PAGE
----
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Old 02-02-2013, 12:58 PM   #57
Lost in Space
manfromthestix's Avatar
Joined: Dec 2004
Location: Lexington, Virginia
Oddometer: 2,250
Hey Casey, welcome to the Assylum! Like others have said, it takes me back to my beginning days of riding (about 50 years ago - when did this happen?? ). The little Honda looks to be a SWEET bike, a bit different than what I started on . We didn't have no stinkin' fuel injection, disc brakes, electric start, sealed bearings, 6000 mile service intervals, etc. Ah, the bad old days.

I think you are being very wise in your approach to this sport - take it easy, ride within your limits, learn something every time you swing a leg over, take the lessons, be cautious and thoughtful, etc. I think by the time Summer rolls around you'll be surprised at the progress you've made. Crawl before you walk, walk before you run, run before you fly, then look out WOOOOOOOOOT!!! Riding with other folks with more experience is a wonderful way to learn, so don't be afraid to take some of these guys up on their offers, but remember the cardinal rule of riding with others is "ride your own ride". Pick a rendezvous place and meet there, don't feel you have to ride over your head to keep up.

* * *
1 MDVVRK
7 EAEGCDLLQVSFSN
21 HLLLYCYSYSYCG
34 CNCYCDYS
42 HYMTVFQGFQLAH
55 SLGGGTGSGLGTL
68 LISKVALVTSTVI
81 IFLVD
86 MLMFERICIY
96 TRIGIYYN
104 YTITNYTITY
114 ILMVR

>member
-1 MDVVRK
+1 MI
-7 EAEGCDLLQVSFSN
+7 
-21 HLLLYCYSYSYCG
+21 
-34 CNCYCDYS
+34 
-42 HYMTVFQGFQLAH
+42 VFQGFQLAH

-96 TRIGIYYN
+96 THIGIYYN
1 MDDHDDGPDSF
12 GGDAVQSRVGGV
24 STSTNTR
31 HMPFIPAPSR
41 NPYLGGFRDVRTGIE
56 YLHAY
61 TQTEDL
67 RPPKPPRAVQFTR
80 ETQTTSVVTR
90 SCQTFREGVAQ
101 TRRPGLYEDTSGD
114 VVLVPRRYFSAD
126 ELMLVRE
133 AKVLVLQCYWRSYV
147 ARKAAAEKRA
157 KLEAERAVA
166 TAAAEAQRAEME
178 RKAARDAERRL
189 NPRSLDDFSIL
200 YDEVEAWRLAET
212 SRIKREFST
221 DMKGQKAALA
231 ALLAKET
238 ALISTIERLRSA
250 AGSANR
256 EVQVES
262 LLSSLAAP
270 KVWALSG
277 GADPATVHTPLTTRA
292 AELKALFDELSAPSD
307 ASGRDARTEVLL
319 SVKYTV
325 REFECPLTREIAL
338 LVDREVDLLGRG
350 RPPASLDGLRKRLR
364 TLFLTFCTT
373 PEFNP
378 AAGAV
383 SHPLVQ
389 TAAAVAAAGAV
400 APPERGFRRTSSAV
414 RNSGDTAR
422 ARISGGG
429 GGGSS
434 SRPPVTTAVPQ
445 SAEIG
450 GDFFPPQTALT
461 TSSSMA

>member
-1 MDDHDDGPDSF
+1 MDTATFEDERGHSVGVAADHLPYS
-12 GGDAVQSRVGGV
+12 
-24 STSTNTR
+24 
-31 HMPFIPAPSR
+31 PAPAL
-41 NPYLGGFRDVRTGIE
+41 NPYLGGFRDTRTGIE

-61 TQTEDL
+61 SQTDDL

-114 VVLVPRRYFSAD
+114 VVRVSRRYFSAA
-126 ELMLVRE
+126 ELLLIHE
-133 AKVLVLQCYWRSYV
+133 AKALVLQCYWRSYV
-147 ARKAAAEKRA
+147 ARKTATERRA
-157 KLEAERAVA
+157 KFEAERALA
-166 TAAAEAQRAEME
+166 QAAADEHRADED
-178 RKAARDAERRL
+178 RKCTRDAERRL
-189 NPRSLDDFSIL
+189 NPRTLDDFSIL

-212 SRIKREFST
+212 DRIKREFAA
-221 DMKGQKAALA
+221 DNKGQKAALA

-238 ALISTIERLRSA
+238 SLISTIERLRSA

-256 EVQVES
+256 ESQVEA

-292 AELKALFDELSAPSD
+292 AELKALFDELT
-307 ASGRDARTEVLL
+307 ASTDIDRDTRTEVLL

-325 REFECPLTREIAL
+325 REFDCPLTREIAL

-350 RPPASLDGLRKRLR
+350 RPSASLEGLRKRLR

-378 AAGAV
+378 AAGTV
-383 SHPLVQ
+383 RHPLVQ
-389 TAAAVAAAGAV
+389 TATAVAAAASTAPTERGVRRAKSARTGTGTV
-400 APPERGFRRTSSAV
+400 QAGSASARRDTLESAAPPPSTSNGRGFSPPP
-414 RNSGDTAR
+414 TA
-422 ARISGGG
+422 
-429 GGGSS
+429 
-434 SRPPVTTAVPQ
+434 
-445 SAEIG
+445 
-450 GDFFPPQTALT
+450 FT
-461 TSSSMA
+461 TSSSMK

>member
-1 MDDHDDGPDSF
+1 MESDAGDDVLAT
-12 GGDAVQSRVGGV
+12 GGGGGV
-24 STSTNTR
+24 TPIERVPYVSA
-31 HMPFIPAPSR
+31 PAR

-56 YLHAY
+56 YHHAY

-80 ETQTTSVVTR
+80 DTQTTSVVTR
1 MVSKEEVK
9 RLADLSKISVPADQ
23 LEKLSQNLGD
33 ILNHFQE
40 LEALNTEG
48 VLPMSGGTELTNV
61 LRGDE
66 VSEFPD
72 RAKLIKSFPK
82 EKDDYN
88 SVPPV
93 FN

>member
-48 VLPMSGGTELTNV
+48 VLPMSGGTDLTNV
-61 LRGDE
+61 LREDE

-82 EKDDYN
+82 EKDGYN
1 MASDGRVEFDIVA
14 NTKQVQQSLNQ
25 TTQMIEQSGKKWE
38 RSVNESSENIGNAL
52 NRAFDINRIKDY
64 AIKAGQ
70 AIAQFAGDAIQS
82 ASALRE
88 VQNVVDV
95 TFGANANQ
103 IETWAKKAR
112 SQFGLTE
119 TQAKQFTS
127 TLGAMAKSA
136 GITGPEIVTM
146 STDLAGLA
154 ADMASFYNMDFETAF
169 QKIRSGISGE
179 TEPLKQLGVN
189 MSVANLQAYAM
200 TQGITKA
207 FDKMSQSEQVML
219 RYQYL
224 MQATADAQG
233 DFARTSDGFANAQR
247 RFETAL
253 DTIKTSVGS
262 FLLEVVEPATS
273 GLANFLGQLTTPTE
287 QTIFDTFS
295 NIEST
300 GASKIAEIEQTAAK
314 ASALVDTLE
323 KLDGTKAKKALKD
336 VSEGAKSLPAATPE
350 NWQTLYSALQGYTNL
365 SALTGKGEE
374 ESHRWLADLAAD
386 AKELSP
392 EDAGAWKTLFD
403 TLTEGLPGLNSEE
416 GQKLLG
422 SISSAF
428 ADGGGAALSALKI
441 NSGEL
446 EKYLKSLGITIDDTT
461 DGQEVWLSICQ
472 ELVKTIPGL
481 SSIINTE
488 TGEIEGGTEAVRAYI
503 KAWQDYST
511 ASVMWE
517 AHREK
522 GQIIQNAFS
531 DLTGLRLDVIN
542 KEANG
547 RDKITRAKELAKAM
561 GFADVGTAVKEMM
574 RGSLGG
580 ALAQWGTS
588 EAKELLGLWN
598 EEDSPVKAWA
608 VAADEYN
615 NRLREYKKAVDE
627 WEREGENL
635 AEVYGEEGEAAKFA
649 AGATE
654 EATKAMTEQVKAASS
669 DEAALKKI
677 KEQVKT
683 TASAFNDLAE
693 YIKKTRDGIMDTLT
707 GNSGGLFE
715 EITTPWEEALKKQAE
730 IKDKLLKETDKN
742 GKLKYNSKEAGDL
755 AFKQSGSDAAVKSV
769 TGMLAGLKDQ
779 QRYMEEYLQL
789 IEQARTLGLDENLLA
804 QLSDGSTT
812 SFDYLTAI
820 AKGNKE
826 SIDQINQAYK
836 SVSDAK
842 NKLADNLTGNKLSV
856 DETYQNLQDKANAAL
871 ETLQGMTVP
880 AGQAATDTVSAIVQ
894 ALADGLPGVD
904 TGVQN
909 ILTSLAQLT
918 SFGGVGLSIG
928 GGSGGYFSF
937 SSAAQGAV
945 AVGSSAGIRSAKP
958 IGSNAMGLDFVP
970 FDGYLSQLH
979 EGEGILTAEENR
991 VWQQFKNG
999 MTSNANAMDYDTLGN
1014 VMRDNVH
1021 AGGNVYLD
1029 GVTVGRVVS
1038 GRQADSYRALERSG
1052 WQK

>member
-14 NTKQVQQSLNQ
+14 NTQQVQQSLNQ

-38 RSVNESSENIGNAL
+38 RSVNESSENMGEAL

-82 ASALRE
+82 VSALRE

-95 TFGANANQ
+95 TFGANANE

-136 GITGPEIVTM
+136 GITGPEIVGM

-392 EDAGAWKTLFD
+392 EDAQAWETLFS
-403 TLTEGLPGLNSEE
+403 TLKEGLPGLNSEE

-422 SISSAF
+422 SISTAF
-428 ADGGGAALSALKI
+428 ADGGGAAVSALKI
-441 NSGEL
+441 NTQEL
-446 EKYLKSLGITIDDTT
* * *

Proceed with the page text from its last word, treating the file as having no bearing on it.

I've been riding so long I don't really remember what it feels like to be a beginner, but I've had several friends and family members take up the sport later in life. You have identified low-speed handling as a concern, and this is a very important skill to build. Good for you for all your parking lot practice! I've bought several copies of the Ride Like a Pro videos for n00bs in my life and can highly recommend them. They are a little sappy at times, but the guy is a motorcycle cop trainer and knows his shite about low-speed maneuvers on big, bulky, heavy bikes. Those techniques won't translate 100% to a smaller bike, but the concepts are universal and some of his tips are truly eye-opening, even for old guys like me. Watching a 100 pound lady pick up an 800 pound cruiser is testimony enough for the validity of the lessons. Using his tricks (slip the clutch, slight rear brake pressure, stay upright) I can turn my 1150GS in a full steering lock circle inside the width of two parking spaces without touching a foot down. You can look up some of his lessons on YouTube.

I started riding in the dirt, it's still my first love, and I can tell you that the skills you learn there will translate very well to riding on asphalt. I don't think it necessarily works so well in reverse. So keep up the practice (Winter riding - good for you!!), the thinking, and watching for idiots in cars and I think you'll be thrilled with your progress once the warmer weather gets here!

"If it doesn't blow smoke and make noise, it isn't a sport!" - radio ad for shop in Bozeman, MT
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